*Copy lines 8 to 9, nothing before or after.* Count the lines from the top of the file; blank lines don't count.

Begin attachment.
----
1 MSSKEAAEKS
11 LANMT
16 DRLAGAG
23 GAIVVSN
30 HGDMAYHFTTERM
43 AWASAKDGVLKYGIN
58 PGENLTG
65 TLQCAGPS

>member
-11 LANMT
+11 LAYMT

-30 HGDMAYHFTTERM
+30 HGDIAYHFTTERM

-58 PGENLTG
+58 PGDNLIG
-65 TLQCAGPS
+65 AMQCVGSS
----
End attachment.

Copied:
65 TLQCAGPS

>member